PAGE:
US puts best face on Afghan policy under question

ANNE GEARAN Associated Press Published:

WASHINGTON (AP) -- President Barack Obama called Afghan President Hamid Karzai in the wee hours Friday, seeking clarity on the Afghan leader's demand that U.S. forces pull out of Afghan villages, a key tenet of the current military strategy.

Karzai claimed he stood firm on that demand, which took U.S. leaders by surprise a day earlier.

"He asked, 'Did you announce this?'" Karzai told reporters in Kabul. "I said, 'Yes, I announced it.'"

The White House said the two leaders agreed to continue discussing the matter.

"I think that the two men were very much on the same page," about the overall plan to gradually hand over responsibility for fighting to Afghan forces and remove foreign forces by the end of 2014, White House press secretary Jay Carney said.

Karzai lashed out at the United States on Friday, saying he is at the "end of the rope" following a massacre of Afghan villagers allegedly carried out by an American soldier stationed in a rural outpost. The soldier's lawyer provided new details of his background, including three tours in Iraq, and claimed the soldier felt double-crossed by the military when sent to Afghanistan last year. The 38-year-old suspect's name has not been released.

The Obama administration is seeking to put the best face on an Afghanistan policy called into question by the announcement from the U.S.-backed Karzai government, and by word from the Taliban insurgent movement that it was shelving talks with the Americans.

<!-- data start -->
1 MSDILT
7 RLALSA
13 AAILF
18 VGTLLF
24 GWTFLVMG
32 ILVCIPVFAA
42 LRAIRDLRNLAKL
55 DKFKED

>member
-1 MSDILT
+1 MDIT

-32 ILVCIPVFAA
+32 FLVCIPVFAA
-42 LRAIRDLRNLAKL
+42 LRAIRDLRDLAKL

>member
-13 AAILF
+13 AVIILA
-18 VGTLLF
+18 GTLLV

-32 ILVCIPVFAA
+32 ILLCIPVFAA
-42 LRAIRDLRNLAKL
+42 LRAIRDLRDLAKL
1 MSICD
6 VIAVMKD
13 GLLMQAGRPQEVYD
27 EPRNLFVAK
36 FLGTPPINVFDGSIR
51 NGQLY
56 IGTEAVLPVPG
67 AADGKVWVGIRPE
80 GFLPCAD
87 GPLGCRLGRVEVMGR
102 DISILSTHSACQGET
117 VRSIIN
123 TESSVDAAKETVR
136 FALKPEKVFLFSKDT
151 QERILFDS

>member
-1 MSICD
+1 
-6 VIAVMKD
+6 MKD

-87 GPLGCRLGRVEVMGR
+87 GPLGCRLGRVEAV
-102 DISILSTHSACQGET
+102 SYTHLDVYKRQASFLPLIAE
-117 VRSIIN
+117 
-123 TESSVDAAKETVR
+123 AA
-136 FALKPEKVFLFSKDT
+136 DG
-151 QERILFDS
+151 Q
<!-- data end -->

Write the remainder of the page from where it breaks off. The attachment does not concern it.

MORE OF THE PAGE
A senior U.S. official familiar with the discussions said U.S. officials presume the timing of the Taliban announcement following Sunday's killings is an attempt to gain greater leverage over the United States.

The unusual early-morning phone call from Obama is a strong indication the administration is concerned, although the White House said the first purpose of the call was to congratulate Karzai on the birth of a baby daughter.

Karzai had demanded Thursday that U.S. troops leave rural Afghan areas and stay on bases until they finish a withdrawal of troops by the end of 2014. The war effort has been set back in recent days by the 16 deaths, and earlier by the inadvertent burning of Qurans by U.S. troops.

Although Karzai previously has said he wanted international troops to transition out of rural areas, the apparent call for an immediate exit is new.

Amid confusion among U.S. military officials and diplomats about just what Karzai was asking, U.S. officials tried to minimize the differences.

Pentagon press secretary George Little said Thursday the issue reflects Karzai's "strong interest in moving toward a fully independent and sovereign Afghanistan as soon as possible."

"We share President Karzai's interest," Little said. "We believe it needs to be done in a responsible manner."

The soldier accused of the shootings was part of far-flung "village stability" operations favored by former war commander Gen. David Petraeus and seen as a central element of the counterinsurgency strategy to build trust and skills among local Afghan forces and neighborhood militias.

Although the U.S. has walked away from basic pillars of the counterinsurgency strategy, the policy to keep soldiers working and living alongside rural populations has continued.